Abstract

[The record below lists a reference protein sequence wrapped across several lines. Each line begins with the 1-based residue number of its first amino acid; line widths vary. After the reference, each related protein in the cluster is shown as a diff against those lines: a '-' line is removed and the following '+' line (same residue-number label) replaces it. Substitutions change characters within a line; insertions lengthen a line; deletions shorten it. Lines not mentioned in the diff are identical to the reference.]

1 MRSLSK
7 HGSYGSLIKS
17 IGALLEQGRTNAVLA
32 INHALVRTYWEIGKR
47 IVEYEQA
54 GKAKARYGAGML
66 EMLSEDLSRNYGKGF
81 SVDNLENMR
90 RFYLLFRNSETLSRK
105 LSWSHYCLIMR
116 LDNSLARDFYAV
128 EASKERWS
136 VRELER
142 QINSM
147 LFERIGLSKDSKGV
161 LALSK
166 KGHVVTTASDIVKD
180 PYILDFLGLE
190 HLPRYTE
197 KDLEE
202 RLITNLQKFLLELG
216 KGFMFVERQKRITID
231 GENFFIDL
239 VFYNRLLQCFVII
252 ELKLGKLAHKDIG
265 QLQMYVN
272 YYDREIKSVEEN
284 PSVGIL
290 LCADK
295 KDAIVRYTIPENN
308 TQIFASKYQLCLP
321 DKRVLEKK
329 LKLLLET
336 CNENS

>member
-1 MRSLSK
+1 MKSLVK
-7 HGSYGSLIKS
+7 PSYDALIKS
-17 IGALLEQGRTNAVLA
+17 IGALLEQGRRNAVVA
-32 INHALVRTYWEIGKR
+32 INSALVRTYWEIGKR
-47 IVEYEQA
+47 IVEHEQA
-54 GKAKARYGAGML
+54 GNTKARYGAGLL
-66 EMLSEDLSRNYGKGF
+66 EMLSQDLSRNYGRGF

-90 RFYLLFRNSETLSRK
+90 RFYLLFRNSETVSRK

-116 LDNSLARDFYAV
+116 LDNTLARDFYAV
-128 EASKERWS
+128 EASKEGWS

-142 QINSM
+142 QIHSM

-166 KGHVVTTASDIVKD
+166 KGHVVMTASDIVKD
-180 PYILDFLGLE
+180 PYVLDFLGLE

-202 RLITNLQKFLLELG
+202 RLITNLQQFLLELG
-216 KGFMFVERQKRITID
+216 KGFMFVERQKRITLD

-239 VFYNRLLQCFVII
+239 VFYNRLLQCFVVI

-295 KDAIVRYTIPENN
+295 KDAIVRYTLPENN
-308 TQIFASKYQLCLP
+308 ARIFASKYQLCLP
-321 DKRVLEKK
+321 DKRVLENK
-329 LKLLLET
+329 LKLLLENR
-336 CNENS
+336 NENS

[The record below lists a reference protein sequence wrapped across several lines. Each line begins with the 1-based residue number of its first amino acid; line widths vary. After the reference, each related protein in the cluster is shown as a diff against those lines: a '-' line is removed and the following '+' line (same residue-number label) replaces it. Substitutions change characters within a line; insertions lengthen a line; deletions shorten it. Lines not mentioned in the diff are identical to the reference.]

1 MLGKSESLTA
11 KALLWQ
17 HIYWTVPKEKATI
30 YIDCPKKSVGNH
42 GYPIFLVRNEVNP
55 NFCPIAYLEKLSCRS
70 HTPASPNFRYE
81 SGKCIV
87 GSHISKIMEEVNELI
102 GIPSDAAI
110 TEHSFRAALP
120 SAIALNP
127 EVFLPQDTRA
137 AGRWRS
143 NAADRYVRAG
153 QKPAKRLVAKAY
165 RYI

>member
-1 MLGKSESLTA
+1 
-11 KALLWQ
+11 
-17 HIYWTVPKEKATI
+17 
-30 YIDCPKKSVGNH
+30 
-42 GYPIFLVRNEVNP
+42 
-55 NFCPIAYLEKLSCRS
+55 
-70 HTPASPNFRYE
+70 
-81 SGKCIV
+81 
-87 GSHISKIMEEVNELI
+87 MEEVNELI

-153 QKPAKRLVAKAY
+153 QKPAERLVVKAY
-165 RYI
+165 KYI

The depth to which an intact coiled cephalopod shell will sink with its plane of symmetry vertical is related to shell geometry. Equations that relate shell geometry to physical constants of pressure, sea-water density, and gravity yield the maximum depth of stable verticality of a shell. Water depths calculated from the geometries of vertical shells of Cymatoceras hilli (Shattuck), Drakeoceras drakei Young, and Mortoniceras wintoni (Adkins) from the Fort Worth Formation (Upper Cretaceous, Albian) of north-central Texas are used to reconstruct a portion of the paleobathymetry of the East Texas Embayment during late Fort Worth time. The maximum water depth to which shells with these geometries would have sunk with the plane of symmetry vertical range from 1.6 m for the least stable shell geometry (D. drakei) to 2.6 m for the most stable shell geometry (C. hilli). Water depths were deeper than 2.6 m at localities where no vertical shells were observed and shells with the plane of symmetry horizontal showed no evidence of being reworked from the vertical orientation.

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